Kim, Jeesun; Davis, Chris; Burnham, Denis; Luksaneeyanawin, Sudaporn
The current research examined performance of good and poor readers of Thai on two tasks that assess sensitivity to dynamic visual displays. Readers of Thai, a complex alphabetic script that nonetheless has a regular orthography, were chosen in order to contrast patterns of performance with readers of Korean Hangul (a similarly regular language but…
Grewe, Oliver; Katzur, Bjorn; Kopiez, Reinhard; Altenmuller, Eckart
"Chills" (frisson manifested as goose bumps or shivers) have been used in an increasing number of studies as indicators of emotions in response to music (e.g., Craig, 2005; Guhn, Hamm, & Zentner, 2007; McCrae, 2007; Panksepp, 1995; Sloboda, 1991). In this study we present evidence that chills can be induced through aural, visual, tactile, and…
Ochs, Christopher; Perl, Yehoshua; Geller, James; Haendel, Melissa; Brush, Matthew; Arabandi, Sivaram; Tu, Samson
Biomedical ontologies are a critical component in biomedical research and practice. As an ontology evolves, its structure and content change in response to additions, deletions and updates. When editing a biomedical ontology, small local updates may affect large portions of the ontology, leading to unintended and potentially erroneous changes. Such unwanted side effects often go unnoticed since biomedical ontologies are large and complex knowledge structures. Abstraction networks, which provide compact summaries of an ontology's content and structure, have been used to uncover structural irregularities, inconsistencies and errors in ontologies. In this paper, we introduce Diff Abstraction Networks ("Diff AbNs"), compact networks that summarize and visualize global structural changes due to ontology editing operations that result in a new ontology release. A Diff AbN can be used to support curators in identifying unintended and unwanted ontology changes. The derivation of two Diff AbNs, the Diff Area Taxonomy and the Diff Partial-area Taxonomy, is explained and Diff Partial-area Taxonomies are derived and analyzed for the Ontology of Clinical Research, Sleep Domain Ontology, and eagle-i Research Resource Ontology. Diff Taxonomy usage for identifying unintended erroneous consequences of quality assurance and ontology merging are demonstrated.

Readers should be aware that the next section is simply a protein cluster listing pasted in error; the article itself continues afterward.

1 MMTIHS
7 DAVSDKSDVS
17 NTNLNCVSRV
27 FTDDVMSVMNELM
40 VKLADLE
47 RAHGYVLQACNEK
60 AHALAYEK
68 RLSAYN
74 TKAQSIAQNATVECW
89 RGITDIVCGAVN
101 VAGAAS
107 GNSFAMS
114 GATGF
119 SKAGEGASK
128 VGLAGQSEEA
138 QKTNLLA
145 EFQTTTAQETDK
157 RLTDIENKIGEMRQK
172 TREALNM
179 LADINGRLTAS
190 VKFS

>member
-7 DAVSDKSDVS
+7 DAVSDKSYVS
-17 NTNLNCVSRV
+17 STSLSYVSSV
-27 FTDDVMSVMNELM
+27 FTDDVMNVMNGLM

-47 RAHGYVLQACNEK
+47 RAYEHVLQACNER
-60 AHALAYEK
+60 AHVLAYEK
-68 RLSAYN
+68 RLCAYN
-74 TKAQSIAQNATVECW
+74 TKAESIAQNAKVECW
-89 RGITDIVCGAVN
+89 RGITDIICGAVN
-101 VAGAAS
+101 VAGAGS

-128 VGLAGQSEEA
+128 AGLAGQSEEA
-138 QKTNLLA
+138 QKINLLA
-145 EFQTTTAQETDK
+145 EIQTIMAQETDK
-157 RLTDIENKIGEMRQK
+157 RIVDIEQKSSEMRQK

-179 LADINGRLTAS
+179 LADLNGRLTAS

Koide, Naoko; Kubo, Takatomi; Nishida, Satoshi; Shibata, Tomohiro; Ikeda, Kazushi
When viewing a painting, artists perceive more information from the painting on the basis of their experience and knowledge than art novices do. This difference can be reflected in eye scan paths during viewing of paintings. Distributions of scan paths of artists are different from those of novices even when the paintings contain no figurative object (i.e. abstract paintings). There are two possible explanations for this difference of scan paths. One is that artists have high sensitivity to high-level features such as textures and composition of colors and therefore their fixations are more driven by such features compared with novices. The other is that fixations of artists are more attracted by salient features than those of novices and the fixations are driven by low-level features. To test these, we measured eye fixations of artists and novices during the free viewing of various abstract paintings and compared the distribution of their fixations for each painting with a topological attentional map that quantifies the conspicuity of low-level features in the painting (i.e. saliency map). We found that the fixation distribution of artists was more distinguishable from the saliency map than that of novices. This difference indicates that fixations of artists are less driven by low-level features than those of novices. Our result suggests that artists may extract visual information from paintings based on high-level features. This ability of artists may be associated with artists’ deep aesthetic appreciation of paintings. PMID:25658327